Political Notebook: Voters can begin casting absentee by mail ballots this week
Published 12:01 am Tuesday, March 29, 2022
SALISBURY — Absentee by mail ballot voting in now underway for the 2022 primary election.
Monday marked the first day voters could begin receiving their requested absentee ballots ahead of the May 17 primary election. The last day to register to vote in the primary is April 22.
Also available this week are sample ballots, which can be used to plan votes. Those can be found at the same place where voters can check their registration: vt.ncsbe.gov/RegLkup/ North Carolina does allow same-day registration during the early in-person voting period. Unaffiliated voters can select which party’s ballot they will cast their vote, while voters registered to a party can only cast a ballot for that party.
May 10 marks the last day to request an absentee by mail ballot, which can be done by visiting the county board of elections or online via votebymail.ncsbe.gov/app/home. Voters will need to provide their full name, date of birth and address, along with a driver’s license number, DMV ID or the last four digits of their Social Security number.
Voters aren’t required to show ID when casting a ballot as that law is on hold pending multiple lawsuits.
In Rowan County, early voting will begin April 28 and last until May 14, including two Saturdays and one Sunday. From Monday to Friday, polls will be open 8 a.m. until 7:30 p.m. On April 30 and May 14, which are both Saturdays, voting will be 8 a.m. until 3 p.m. Voting hours on Sunday, May 1, will begin at 1 p.m. and span until 5 p.m.
Early voting sites will be at the Rowan County Board of Elections at 1935 Jake Alexander Blvd. West, the south branch of the Rowan Public Library at 920 Kimball Road in China Grove and the Rockwell American Legion building located at 8580 U.S. 52 in Rockwell.
Union for North Carolina food and commercial workers endorses Beasley for Senate
TAR HEEL — The United Food and Commercial Workers Union Local 1208 has endorsed former N.C. Supreme Court Chief Cheri Beasley for her bid to the U.S. Senate.
The union represents more than 3,500 North Carolina frontline workers in meatpacking, food processing and other essential services. The union says Beasley will put the needs of such workers and their families first.
“With a proven track record of fighting for fair wages, safe working conditions, affordable childcare and paid family and medical leave, we know that former Chief Justice Beasley will continue to be a champion for hardworking North Carolinians in Washington,” said UFCW Local 1208 President Pedro Lira. “Former Chief Justice Beasley is also a former member of (Service Employees International Union) and a firm believer in the labor movement. She is a strong supporter of the PRO ACT, which would expand the labor protections related to employees’ rights to organize and collectively bargain in the workplace, and the Paycheck Fairness Act that addresses wage discrimination on the basis of sex.”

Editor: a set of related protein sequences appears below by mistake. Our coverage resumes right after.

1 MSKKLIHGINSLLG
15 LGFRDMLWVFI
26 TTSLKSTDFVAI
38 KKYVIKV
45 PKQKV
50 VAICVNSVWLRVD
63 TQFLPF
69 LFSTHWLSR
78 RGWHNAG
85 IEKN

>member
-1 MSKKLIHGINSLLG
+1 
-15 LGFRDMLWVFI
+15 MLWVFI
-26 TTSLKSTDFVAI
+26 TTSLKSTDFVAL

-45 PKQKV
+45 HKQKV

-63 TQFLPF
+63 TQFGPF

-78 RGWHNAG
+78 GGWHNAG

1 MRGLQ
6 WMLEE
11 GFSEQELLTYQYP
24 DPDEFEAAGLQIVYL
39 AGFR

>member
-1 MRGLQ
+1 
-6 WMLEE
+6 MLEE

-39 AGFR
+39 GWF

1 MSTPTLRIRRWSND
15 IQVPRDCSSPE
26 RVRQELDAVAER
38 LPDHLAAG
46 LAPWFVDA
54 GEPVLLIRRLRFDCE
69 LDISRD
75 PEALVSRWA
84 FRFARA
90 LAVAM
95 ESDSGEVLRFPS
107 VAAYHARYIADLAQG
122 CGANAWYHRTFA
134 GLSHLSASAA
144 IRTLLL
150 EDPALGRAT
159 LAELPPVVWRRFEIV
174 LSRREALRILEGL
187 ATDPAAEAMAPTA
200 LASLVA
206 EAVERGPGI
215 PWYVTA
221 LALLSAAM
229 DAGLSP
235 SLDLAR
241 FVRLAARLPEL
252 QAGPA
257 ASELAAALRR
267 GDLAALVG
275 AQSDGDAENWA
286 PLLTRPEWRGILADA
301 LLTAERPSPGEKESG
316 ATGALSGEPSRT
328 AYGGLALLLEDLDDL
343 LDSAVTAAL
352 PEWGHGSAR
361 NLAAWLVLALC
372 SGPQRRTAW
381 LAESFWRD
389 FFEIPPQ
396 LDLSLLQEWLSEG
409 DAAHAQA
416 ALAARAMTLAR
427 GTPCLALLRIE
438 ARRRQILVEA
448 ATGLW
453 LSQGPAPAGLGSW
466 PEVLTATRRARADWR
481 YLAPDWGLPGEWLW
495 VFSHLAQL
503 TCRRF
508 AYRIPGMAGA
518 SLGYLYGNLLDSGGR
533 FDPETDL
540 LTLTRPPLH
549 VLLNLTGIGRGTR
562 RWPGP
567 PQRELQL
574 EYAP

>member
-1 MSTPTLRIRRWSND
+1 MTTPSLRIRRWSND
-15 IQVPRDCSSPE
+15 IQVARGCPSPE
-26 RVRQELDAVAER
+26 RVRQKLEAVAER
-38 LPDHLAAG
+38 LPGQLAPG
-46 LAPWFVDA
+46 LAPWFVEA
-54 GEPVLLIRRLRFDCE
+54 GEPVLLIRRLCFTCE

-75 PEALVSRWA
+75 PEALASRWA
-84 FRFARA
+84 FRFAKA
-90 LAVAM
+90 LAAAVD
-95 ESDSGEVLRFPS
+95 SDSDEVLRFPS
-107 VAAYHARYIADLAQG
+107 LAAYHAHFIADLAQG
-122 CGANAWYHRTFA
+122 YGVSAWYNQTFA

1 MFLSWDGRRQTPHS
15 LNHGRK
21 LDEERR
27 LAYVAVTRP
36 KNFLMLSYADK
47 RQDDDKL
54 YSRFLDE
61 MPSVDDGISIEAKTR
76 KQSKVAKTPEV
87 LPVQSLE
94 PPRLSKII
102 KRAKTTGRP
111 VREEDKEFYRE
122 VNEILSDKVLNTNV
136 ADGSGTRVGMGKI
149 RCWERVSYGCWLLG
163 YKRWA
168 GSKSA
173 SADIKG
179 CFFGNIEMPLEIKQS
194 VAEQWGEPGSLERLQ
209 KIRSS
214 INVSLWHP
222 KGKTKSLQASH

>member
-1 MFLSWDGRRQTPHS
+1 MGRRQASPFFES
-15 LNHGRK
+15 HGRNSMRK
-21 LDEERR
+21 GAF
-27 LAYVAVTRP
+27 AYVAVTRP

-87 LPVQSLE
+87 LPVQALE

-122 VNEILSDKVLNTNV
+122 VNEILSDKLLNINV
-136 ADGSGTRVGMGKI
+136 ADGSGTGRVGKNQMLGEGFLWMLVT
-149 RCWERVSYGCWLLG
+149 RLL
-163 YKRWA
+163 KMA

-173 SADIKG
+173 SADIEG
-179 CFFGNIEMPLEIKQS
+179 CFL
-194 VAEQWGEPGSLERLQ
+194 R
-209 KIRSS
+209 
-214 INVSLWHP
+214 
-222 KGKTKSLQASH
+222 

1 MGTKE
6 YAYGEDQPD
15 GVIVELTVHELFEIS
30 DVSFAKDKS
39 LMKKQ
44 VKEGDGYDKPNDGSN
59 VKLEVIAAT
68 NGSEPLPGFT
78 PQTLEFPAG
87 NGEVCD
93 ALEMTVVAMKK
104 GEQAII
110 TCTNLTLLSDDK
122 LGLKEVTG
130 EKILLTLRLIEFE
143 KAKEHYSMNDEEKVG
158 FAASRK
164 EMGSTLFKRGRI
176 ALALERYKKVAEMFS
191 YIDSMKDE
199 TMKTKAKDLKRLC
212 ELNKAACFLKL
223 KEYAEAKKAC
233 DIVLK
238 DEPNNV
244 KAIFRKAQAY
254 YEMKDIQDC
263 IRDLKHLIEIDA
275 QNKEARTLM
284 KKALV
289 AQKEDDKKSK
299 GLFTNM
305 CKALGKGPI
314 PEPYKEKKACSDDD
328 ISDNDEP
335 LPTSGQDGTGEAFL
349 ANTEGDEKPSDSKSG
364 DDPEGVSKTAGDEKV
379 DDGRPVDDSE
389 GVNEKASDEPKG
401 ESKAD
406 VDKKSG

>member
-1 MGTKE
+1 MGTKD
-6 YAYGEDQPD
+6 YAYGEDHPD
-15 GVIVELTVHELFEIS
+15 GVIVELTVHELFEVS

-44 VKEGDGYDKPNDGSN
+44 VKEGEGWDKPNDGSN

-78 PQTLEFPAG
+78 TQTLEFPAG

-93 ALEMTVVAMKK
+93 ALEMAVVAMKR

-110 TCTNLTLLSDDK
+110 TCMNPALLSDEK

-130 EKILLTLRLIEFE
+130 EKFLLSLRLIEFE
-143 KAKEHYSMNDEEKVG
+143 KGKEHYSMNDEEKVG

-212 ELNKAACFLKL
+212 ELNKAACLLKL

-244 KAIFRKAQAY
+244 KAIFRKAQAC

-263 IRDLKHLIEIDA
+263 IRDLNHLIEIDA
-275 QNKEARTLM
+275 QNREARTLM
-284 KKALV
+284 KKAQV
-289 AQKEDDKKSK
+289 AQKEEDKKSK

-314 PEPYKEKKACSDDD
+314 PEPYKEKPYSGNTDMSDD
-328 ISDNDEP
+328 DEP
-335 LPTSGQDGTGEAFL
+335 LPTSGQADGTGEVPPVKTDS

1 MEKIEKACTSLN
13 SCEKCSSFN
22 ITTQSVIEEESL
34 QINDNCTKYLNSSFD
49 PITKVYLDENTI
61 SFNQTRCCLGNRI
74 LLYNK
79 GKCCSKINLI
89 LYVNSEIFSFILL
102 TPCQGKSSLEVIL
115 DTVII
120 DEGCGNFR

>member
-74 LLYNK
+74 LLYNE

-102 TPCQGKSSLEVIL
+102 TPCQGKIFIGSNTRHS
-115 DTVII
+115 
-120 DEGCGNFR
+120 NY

Polling from conservative NC Values Coalition shows majority of GOP voters undecided on 2022 primary
RALEIGH — Recent polling from the conservative North Carolina Values Coalition shows almost all North Carolina GOP voters are undecided across 2022 primary races.
The poll, conducted by Vitale and Associates last week, surveyed 504 likely Republican primary voters. Approximately 82% of primary voters were undecided on the N.C. Supreme Court race between April Wood (8%), Trey Allen (6%) and Victoria Price (3%). About 87% of voters indicated they were undecided in the Court of Appeals race, with 8% support for Donna Stroud and 4% for Beth Freshwater Smith.
But voters showed more certainty about their pick for the U.S. Senate race, with 75% making a selection. U.S. Rep. Ted Budd, who has aligned himself with former President Donald Trump after receiving an early endorsement last summer, took the lead with 32%. Former Gov. Pat McCrory garnered 29% of the support, with ex-Rep. Mark Walker trailing behind at 12%.
“We strongly encourage evangelical, Catholic and Republican voters to focus on these critical races in the May primary, and to vote for candidates who will support human life, allow marriage and families to flourish and protect our religious liberty,” said NC Values Coalition Executive Director Tami Fitzgerald. “And, judges will have a greater impact on issues that matter to religious voters than almost any other elected official in North Carolina.”